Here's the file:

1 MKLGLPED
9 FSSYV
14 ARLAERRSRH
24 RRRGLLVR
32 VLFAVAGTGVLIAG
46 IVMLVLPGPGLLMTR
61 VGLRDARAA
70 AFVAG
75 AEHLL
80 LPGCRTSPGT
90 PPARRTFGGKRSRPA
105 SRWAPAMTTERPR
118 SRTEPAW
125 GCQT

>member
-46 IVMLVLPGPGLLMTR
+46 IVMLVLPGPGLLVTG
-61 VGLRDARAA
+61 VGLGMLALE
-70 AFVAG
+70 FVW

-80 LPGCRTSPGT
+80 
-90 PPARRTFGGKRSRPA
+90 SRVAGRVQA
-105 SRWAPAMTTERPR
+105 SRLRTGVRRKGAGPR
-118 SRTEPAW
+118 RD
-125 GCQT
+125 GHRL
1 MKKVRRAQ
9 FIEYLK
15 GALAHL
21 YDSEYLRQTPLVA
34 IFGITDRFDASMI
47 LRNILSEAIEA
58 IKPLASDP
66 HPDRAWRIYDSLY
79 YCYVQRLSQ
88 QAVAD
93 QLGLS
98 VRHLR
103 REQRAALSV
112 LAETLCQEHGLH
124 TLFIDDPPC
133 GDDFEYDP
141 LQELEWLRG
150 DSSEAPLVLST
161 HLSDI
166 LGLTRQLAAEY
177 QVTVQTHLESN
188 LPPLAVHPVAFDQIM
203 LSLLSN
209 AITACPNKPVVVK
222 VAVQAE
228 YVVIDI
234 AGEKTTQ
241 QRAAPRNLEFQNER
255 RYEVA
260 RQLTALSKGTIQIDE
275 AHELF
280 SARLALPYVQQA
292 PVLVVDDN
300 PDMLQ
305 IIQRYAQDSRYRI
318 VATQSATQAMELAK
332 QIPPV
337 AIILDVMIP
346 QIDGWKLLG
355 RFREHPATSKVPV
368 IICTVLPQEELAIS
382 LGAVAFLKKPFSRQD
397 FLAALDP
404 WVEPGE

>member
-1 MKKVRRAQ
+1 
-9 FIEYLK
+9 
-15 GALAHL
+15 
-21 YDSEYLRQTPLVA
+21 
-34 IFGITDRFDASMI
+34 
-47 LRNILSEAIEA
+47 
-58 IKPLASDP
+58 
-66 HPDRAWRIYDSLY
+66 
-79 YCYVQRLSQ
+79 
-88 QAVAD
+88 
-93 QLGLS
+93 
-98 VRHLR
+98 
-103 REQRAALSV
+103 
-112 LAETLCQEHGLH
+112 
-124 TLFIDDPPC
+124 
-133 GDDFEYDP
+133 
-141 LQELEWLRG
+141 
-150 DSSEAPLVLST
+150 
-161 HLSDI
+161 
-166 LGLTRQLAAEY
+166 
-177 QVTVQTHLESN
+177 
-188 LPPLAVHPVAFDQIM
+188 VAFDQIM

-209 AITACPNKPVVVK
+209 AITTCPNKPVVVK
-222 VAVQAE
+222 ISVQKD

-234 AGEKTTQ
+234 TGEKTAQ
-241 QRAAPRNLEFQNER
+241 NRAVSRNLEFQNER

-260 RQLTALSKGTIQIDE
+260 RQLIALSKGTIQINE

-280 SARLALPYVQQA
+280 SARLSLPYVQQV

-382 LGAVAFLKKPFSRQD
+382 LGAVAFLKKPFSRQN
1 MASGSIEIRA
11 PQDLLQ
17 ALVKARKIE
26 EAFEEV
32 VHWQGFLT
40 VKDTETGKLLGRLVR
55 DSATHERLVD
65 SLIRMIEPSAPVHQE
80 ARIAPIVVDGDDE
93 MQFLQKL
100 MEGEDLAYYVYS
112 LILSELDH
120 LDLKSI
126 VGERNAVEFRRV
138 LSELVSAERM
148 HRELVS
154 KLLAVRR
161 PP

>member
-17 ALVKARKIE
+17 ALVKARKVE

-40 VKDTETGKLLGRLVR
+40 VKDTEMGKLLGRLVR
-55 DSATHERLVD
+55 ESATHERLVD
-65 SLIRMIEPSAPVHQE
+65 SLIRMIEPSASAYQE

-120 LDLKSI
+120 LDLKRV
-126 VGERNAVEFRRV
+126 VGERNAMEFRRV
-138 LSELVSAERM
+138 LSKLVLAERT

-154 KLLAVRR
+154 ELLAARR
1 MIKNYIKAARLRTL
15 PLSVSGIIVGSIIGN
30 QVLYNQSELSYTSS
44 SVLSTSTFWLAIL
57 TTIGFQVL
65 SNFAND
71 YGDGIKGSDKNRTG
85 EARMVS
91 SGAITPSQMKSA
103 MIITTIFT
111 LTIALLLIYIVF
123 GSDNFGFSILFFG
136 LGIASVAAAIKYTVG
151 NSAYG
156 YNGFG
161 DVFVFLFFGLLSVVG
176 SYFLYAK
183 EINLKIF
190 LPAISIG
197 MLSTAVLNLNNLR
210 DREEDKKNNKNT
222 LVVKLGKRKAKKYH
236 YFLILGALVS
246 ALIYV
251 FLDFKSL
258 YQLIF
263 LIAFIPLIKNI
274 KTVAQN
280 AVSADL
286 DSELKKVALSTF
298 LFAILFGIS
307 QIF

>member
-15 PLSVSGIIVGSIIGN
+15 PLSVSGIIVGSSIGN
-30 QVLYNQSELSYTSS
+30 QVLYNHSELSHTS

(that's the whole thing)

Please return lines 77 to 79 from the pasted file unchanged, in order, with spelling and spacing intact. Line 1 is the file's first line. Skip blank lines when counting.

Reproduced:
-1 MKKVRRAQ
+1 
-9 FIEYLK